The Jobo 1500 reels are probaly the "slickest" of the plastic reels. I find the Jobo tanks are less likly to leak than the Paterson System 4. The super system 4 has a better seal than the older Patersons, but I dislike the time it takes to put on the cap beofre you can invert the tank. The older Jobo 1000 reels and tanks are also fairly good, but not as good as the 1500 Series. Hopefully the new production Jobo will be a good as the existing ones....

Stainless stell is slightly harder to get used to. the Loader device is a great help to start. You proably don't need it after a while. Trick with Stainless is keeping the film feeding ABSOUTLY straight, or you will have blotches when the rows touch.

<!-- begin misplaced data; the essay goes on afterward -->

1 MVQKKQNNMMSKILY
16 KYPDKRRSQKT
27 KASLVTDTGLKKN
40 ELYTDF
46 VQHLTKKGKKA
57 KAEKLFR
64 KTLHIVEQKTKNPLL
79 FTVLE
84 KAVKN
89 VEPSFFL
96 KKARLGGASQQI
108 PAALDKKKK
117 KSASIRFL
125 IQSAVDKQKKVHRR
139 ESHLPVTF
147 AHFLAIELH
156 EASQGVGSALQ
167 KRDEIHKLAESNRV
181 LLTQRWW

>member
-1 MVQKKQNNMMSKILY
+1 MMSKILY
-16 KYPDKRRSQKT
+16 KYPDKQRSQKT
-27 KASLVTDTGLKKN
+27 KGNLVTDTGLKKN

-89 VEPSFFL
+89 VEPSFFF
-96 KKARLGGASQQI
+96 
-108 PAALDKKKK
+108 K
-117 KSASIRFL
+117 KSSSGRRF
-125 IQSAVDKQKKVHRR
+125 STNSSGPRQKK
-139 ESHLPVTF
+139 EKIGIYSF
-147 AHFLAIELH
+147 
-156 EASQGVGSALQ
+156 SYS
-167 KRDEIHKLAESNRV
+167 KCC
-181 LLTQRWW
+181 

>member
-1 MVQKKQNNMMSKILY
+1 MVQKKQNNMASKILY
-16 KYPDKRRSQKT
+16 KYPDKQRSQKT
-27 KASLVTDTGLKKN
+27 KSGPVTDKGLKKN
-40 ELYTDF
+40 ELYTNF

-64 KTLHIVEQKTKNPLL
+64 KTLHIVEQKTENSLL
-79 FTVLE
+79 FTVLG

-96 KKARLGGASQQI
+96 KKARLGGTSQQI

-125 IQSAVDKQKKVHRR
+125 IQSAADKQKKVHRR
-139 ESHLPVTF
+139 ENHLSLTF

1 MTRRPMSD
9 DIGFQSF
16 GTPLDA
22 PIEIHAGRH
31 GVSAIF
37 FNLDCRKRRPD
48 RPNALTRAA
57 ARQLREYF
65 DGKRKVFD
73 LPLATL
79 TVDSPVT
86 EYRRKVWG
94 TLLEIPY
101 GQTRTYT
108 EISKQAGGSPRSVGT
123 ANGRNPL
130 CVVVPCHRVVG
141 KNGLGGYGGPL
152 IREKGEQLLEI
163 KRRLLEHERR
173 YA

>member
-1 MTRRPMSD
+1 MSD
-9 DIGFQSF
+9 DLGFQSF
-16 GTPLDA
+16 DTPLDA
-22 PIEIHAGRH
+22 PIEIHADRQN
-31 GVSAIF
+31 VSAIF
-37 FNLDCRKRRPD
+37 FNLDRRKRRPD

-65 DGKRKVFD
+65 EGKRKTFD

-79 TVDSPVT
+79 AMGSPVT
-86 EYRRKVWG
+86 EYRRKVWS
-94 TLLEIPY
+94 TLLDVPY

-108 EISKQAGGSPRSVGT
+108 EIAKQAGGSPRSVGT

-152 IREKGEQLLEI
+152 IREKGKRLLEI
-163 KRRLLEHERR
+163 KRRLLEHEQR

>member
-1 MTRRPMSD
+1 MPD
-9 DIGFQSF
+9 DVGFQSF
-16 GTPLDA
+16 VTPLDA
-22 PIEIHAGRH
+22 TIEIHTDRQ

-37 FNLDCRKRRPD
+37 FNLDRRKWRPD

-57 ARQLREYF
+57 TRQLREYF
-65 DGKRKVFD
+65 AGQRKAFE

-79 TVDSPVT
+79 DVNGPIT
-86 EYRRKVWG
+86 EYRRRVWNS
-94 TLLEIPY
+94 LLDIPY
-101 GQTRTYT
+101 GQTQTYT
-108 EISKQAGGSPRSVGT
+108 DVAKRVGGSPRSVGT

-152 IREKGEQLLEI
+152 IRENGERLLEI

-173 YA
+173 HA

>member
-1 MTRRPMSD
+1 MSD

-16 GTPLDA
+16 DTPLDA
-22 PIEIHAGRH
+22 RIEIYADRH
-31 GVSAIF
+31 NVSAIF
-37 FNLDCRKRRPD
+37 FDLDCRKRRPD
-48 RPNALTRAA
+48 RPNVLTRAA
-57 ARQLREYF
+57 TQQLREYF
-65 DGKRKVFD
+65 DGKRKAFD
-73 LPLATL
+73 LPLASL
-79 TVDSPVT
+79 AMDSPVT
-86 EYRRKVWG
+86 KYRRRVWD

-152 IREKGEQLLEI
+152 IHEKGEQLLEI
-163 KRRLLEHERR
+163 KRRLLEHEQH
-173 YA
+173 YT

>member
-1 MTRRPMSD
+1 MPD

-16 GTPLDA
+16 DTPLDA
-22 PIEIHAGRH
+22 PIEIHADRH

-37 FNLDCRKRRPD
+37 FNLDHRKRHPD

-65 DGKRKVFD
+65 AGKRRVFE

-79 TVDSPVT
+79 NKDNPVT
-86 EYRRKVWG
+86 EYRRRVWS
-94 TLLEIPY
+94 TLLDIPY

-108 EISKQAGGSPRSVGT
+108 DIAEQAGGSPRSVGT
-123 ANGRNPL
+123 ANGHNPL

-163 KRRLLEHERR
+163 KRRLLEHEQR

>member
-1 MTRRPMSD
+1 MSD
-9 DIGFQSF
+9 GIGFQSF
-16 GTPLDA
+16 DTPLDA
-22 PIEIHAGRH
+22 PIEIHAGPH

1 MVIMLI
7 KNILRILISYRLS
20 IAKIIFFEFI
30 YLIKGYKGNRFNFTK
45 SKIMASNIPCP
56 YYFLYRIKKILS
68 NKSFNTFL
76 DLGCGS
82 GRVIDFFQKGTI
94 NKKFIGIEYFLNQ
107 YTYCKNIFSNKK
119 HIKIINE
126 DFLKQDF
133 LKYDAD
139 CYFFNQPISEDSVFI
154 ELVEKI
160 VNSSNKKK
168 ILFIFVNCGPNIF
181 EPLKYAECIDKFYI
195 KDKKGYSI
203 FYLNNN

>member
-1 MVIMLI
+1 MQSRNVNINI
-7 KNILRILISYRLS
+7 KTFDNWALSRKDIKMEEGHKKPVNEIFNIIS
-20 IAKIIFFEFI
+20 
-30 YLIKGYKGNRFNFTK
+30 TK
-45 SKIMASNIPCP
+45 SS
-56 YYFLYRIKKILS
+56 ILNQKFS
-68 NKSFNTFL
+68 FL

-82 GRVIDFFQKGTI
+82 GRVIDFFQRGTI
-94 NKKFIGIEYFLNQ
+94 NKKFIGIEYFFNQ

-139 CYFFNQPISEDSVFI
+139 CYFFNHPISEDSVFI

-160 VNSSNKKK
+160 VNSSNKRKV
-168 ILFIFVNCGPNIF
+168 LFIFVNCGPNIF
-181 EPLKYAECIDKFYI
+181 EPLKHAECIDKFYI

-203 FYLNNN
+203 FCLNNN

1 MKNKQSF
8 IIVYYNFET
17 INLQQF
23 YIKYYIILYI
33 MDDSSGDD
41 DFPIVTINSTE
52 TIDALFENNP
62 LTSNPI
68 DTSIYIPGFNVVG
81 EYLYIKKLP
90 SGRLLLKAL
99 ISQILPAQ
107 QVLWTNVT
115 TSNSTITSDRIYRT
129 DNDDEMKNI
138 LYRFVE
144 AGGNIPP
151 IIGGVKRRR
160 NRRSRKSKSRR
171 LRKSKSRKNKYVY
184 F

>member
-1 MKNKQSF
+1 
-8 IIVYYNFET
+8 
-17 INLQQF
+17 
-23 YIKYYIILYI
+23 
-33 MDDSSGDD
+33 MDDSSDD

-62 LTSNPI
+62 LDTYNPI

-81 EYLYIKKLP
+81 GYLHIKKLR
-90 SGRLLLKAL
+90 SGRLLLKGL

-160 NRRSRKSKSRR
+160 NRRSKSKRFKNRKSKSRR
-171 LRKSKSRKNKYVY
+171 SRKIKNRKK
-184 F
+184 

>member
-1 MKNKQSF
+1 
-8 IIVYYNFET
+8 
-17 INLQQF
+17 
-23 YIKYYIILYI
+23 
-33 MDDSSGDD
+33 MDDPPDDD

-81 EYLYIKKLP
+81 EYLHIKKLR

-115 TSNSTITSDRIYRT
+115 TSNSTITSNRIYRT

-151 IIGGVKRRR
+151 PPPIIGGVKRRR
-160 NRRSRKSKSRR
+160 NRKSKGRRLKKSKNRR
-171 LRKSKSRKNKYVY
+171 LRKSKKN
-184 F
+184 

I have only used the Sea-Saw method once, and it does work, but is hard to get right in the dark.

Comercial labs often have (or had) Dip-and-Dunk machines where the film is hung on film clips and the machine lowers it into a deep tank of developer. There were special clips that let a 36 exposure roll be looped in the middle so that the tank did not have to be 6 feet deep. iften the film would be liffted up and advanced every 30 seconds so it went into a new tank, and the thre were enough tanks (or wide enough tanks) to reach the required developing time.